I read some other posts about expiration emails and LE with Cloudflare but wasn't able to find an answer, so hoping someone here can help!
Background is that I set up a website with a one-click DigitalOcean droplet that included a Let's Encrypt cert. I later decided to use Cloudflare in front of my site and am using their SSL. I recently got a certificate expiration email from Let's Encrypt bot, and I'm not sure how to tell if it's still relevant? When I check my domain name here crt.sh | bikesteady.com, I do see Let's Encrypt in the responses, which makes me think I may have something to renew. I also dropped my domain into letsdebug.net but couldn't make sense of the output there. Thanks in advance for any guidance.
But as you can see, from the highlight, they are NOT for the exact same set of names.
So, LE doesn't consider the second [top highlight] as a replacement to the first.
The notice is to make you aware that the first one [bottom of image] will be expiring soon.
If you are also using their cert on your server, then you can ignore this notice.
Did you at any point delete the certificate?
Anything like: sudo certbot delete --cert-name bikesteady.com
[does that ring any bells?]
The Let's Encrypt wildcard cert issued on Jun21 was almost certainly obtained by Cloudflare on your behalf. The same as Cloudflare got certs from other Certificate Authorities (CA) when you chose to proxy your DNS there.
The Let's Encrypt cert issued May29 was one you obtained (guessing). It was not obtained by Cloudflare (see its CN=R3). This is the cert the email is warning you about.
With Cloudflare CDN (like you use) there should be two HTTPS connections. One is between the browser and Cloudflare. The other is from Cloudflare CDN to your Origin Server and should be HTTPS although it is technically possible to be HTTP. So, you should have a cert to allow use of HTTPS for this connection too. Perhaps you are using the Cloudflare Origin CA Cert for this purpose?
Anyway, check your Cloudflare Encryption Mode and make sure it is using HTTPS and then make sure you get a cert setup on your Origin server to support that.
Thanks everyone for your replies!! With yall's prompts I was able to retrace my steps and here's what I think happened:
1-click install installed certbot, I was issued a cert in /etc/letsencrypt/bikesteady.com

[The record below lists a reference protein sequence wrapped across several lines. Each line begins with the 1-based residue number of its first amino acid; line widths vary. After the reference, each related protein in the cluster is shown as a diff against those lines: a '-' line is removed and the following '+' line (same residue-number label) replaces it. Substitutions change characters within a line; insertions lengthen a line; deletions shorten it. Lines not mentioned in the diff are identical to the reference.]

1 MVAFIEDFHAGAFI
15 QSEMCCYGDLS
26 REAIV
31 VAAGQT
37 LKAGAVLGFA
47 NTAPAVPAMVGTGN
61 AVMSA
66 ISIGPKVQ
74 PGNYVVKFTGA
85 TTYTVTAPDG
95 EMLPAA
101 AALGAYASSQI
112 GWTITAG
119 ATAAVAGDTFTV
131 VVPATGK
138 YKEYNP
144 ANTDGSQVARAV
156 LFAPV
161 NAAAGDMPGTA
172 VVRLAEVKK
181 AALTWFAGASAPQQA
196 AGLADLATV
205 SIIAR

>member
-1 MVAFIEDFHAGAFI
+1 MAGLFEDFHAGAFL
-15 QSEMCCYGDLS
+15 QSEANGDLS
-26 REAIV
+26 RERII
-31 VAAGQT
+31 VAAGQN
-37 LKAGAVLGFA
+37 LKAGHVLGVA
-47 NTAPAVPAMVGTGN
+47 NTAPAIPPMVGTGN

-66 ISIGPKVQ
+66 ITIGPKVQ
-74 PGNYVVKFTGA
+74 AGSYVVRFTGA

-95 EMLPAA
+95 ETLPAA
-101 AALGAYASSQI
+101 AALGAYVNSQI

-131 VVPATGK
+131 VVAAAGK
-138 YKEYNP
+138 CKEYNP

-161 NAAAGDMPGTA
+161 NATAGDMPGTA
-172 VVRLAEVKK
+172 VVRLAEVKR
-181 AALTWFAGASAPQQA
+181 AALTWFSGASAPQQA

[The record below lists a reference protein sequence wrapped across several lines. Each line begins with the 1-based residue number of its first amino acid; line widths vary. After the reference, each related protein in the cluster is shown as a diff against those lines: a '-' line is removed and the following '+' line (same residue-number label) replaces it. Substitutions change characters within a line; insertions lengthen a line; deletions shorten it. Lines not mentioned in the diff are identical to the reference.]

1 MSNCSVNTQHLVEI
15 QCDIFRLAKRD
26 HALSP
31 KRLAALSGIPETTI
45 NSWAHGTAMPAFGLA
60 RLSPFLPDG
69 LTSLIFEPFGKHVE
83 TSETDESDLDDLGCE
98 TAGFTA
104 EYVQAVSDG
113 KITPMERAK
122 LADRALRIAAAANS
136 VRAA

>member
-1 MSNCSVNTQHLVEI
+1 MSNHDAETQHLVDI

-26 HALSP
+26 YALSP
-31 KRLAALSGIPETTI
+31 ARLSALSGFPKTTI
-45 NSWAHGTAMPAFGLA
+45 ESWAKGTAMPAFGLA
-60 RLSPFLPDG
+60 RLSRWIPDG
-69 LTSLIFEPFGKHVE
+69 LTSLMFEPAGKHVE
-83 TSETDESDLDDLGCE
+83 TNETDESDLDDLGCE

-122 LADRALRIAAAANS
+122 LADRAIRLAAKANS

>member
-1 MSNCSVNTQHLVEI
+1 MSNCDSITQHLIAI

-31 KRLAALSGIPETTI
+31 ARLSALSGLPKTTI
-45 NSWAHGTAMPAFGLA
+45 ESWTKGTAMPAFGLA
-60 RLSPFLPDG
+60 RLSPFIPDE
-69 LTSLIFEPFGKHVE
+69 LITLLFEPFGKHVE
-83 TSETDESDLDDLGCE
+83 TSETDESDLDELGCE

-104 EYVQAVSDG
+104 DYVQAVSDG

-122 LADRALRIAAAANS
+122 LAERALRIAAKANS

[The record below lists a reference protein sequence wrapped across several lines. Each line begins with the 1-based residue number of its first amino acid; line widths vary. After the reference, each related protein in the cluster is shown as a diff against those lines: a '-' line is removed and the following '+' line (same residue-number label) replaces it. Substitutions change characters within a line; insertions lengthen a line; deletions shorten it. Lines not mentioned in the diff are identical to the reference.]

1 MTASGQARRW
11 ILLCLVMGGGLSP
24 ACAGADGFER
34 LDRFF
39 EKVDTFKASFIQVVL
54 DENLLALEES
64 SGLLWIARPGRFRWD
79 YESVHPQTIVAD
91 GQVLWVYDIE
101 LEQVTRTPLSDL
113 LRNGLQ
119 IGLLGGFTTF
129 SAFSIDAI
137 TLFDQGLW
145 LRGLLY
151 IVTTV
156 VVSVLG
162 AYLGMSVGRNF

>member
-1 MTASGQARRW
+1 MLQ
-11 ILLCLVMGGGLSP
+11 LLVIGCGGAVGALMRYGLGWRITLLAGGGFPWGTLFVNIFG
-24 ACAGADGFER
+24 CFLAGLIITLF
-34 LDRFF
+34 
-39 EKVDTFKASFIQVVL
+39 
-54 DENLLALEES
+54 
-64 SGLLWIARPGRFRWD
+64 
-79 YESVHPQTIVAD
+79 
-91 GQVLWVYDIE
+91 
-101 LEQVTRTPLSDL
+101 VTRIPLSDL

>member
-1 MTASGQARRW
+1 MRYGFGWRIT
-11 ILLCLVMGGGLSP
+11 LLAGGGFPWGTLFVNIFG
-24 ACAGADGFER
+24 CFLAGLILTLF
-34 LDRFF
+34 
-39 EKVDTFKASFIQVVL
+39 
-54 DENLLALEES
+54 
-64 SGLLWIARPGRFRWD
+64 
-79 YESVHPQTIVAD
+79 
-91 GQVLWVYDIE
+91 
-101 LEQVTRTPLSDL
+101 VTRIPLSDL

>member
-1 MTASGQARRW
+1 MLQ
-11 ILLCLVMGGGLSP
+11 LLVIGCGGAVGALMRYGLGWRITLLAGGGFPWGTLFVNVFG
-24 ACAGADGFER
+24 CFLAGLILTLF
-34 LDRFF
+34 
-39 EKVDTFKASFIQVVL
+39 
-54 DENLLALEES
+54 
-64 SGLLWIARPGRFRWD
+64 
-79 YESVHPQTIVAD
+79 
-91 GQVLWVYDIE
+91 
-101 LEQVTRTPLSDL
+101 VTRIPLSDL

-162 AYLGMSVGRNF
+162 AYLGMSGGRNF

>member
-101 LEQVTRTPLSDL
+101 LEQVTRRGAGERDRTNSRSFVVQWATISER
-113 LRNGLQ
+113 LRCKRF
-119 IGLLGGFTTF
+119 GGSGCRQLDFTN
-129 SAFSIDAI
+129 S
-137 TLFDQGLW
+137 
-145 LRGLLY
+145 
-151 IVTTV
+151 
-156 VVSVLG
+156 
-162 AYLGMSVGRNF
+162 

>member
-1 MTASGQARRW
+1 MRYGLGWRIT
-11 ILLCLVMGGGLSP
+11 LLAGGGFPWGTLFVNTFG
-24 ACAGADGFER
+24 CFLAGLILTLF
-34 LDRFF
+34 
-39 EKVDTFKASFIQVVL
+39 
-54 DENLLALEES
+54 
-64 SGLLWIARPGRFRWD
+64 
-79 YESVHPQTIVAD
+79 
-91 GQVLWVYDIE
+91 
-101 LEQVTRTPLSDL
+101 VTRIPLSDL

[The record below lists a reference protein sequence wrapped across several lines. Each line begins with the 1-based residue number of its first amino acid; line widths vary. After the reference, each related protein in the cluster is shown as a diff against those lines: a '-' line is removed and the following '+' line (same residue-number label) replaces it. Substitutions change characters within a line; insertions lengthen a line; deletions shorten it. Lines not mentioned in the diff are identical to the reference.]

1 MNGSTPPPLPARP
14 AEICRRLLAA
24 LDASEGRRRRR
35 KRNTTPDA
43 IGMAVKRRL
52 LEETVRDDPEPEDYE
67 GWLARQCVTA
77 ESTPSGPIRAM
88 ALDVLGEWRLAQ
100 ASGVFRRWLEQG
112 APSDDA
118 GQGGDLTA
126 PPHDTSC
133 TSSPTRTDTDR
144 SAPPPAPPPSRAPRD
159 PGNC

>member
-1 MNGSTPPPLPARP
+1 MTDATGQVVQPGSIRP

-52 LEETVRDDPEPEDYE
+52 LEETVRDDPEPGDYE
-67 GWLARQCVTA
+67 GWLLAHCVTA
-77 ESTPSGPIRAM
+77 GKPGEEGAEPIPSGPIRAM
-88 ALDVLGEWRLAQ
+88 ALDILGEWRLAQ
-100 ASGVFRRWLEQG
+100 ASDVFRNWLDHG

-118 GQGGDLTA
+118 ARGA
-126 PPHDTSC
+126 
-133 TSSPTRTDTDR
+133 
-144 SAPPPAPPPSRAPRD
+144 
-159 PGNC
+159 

I later followed Cloudflare instructions to put different certs in /etc/ssl/... and I updated my nginx config to point to the new Cloudflare certs without cleaning up () the original Let's Encrypt stuff installed by 1-click installer.
So I think this answers my question- that the email I got was for a cert that's still on my server but not actually being used. Thanks so much!
That's fine, but something isn't clear. Cloudflare doesn't interfere with renewals on your droplet. Also, that (nearly?) expired certificate should be on your machine, and certbot certificates should tell you so
Yes, there is still a cert in /etc/letsencrypt/bikesteady.com... I'm not sure why certbot isn't picking it up.
I'm not sure how maintained the 1-click installer is (this is for Ghost, the publishing platform)- maybe it used to install certbot but now manages certs a different way? I'm looking through the Ghost CLI code, which the 1-click installer uses, and it seems to use acme.sh, not sure if this is similar to certbot? Deep in the weeds now haha
Ah, yes, some places instruct people to use acme.sh with a similar format of folder as Certbot. You should try acme.sh --list to see if it knows any active cert profiles and then --remove it if you are sure you don't use it. It is best not to renew unneeded certs.
Certbot isn't showing anything because it looks at the /etc/letsencrypt/renewal/ folder for cert profiles. That folder is empty
There are many dozens of ACME clients. Hundreds maybe. Certbot and acme.sh are two popular ones
I just realized that path is NOT one certbot would have created.
It is missing the /live/ part.
So, I'm thinking @MikeMcQ is correct in thinking that somehow instructions were followed that put those cert files there - but did not use certbot to get them.
If you have Cloudflare Origin CA certificates in place covering the hostnames that you are using and you are proxying your traffic through Cloudflare, you can safely ignore the expiration notice emails.
There are any other services that might have been set to also use that [expiring] LE cert.
[web certificates - they're not just for web servers anymore - LOL]
[cell phones - they're not just for making phone calls anymore - LOL]
[computers - they're not just for computing anymore - LOL]
I don't mean to imply that one should blanket ignore all Let's Encrypt notification emails. Obviously, read them to see what certificates are involved. If you recognize them as deprecated, act accordingly.
The initial certificate tends to be issued prior to the site operator adding Cloudflare and enabling Always use TLS, which results in only renewals being affected. My understanding is that Let's Encrypt is supposed to follow redirects, but I have found it far more effective to exempt the .well-known/acme-challenge path from HTTPS redirects.
Not really. If one uses certbot and acme.sh, a consistent file structure lends itself to easy backups and cert verification. I use both and have constructed the file structure and symlinks EXACTLY the same. There is no reason one should complicate maintenance and other routines to varying file/folder structures. If you are using only acme.sh OK.... If you are using only certbot... OK. But if you are using both, it is much easier to maintain the system with a consistent file/folder structure. No doubt.
My 2 cents.